Indigenous Environmental Knowledge


  • John Edington

Table of contents

  1. Front Matter
    Pages i-xv
  2. John Edington
    Pages 1-11
  3. John Edington
    Pages 13-45
  4. John Edington
    Pages 47-68
  5. John Edington
    Pages 69-96
  6. John Edington
    Pages 97-122
  7. John Edington
    Pages 123-141
  8. John Edington
    Pages 143-170
  9. John Edington
    Pages 203-227
  10. Back Matter
    Pages 229-263

About this book


This book examines comprehensively for the first time, the scope and accuracy of indigenous environmental knowledge. It shows that in some spheres, including agriculture, house design, fuel and water manipulation, the high reputation of local observers is well deserved and often sufficiently insightful to warrant wider imitation. However it also reveals that in certain matters, notably some aspects of health care and wild-species population management, local knowledge systems are conspicuously unsound. Not all the difficulties are of the communities own making, some stem from external factors outside their control. However in either case, remedial measures can be suggested and this book describes, especially for the benefit of practitioners, what steps might be taken in rural communities to improve the quality of life. The possibility of useful transfers of information from local settings to Western ones is not ignored and forms the subject of the book’s final chapter.    >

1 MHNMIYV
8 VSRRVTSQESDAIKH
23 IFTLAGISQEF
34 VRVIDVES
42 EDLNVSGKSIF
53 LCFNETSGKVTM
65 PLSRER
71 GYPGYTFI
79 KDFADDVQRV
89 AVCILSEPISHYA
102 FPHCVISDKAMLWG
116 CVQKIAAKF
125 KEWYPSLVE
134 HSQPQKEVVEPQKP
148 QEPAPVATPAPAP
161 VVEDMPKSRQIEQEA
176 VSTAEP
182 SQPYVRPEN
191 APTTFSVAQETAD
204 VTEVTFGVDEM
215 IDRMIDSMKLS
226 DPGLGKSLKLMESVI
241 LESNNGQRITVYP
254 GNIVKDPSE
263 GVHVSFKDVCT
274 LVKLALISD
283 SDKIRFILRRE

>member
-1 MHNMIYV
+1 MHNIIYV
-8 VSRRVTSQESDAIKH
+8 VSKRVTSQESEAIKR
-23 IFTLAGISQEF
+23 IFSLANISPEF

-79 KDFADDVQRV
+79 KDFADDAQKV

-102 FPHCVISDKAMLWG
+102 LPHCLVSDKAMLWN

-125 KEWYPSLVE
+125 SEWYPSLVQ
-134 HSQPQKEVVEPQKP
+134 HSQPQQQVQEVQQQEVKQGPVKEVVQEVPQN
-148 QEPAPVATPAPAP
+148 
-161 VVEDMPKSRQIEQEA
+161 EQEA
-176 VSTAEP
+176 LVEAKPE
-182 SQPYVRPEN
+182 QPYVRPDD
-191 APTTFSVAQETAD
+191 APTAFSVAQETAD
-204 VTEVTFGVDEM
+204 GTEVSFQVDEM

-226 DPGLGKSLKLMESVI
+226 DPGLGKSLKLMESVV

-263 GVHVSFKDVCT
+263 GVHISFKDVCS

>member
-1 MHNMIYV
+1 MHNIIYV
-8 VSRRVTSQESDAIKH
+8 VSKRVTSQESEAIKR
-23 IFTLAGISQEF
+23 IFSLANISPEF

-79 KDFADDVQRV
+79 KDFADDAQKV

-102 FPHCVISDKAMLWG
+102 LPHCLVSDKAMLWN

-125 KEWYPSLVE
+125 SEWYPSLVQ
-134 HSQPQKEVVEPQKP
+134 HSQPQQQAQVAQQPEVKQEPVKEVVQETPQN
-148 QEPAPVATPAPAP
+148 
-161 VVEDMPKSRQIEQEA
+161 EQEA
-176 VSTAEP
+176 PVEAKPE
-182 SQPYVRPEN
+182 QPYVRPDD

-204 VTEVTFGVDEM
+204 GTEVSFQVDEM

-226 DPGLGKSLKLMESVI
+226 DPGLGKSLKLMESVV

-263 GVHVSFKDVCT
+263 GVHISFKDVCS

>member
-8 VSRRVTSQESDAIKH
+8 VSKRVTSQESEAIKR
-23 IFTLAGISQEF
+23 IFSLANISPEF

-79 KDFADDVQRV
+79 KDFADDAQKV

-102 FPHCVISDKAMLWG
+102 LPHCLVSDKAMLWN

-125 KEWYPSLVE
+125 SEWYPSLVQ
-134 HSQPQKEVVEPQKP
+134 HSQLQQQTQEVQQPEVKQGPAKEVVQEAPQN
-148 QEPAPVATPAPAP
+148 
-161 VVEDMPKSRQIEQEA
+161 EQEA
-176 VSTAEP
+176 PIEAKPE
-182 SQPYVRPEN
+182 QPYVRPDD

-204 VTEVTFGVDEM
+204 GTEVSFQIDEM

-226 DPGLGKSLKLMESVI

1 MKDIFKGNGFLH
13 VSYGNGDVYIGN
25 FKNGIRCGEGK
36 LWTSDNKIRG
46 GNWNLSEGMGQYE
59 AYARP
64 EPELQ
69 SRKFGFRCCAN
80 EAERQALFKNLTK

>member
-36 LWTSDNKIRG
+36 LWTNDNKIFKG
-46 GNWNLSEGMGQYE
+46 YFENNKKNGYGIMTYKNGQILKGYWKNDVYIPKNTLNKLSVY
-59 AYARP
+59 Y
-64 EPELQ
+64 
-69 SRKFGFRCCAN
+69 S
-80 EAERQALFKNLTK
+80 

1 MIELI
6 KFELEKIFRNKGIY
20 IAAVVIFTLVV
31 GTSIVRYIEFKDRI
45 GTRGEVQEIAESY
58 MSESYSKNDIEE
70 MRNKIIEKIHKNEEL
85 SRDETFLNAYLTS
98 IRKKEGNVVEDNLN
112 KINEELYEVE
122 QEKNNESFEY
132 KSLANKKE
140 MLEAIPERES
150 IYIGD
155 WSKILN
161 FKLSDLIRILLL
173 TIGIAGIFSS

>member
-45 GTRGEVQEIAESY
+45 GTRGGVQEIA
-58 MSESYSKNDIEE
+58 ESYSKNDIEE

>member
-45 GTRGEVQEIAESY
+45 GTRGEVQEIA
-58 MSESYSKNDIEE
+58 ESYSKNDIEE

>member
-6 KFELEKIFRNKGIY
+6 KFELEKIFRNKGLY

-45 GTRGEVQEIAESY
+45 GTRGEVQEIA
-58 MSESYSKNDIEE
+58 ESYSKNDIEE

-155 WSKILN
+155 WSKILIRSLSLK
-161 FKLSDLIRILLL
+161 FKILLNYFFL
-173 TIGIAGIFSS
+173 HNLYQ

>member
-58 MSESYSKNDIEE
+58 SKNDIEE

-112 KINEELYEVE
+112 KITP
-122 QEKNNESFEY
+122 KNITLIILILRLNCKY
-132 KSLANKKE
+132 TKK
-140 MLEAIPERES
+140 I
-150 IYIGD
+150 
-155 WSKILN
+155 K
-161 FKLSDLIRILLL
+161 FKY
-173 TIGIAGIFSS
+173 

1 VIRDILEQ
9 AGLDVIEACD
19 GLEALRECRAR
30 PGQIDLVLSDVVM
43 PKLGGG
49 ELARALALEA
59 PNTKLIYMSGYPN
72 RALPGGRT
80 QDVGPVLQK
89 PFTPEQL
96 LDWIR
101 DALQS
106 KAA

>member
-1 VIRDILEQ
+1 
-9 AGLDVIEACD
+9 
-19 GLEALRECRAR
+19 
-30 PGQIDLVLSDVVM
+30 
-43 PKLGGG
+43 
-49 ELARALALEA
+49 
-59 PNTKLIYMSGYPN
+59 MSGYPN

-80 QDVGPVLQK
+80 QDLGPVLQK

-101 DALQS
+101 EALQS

Rural Ecology Anthropology Forests herbal medicine

Authors and affiliations

  • John Edington
    • 1
  1. 1.Environmental Studies ProgrammeUniversity of CardiffWalesUnited Kingdom

Bibliographic information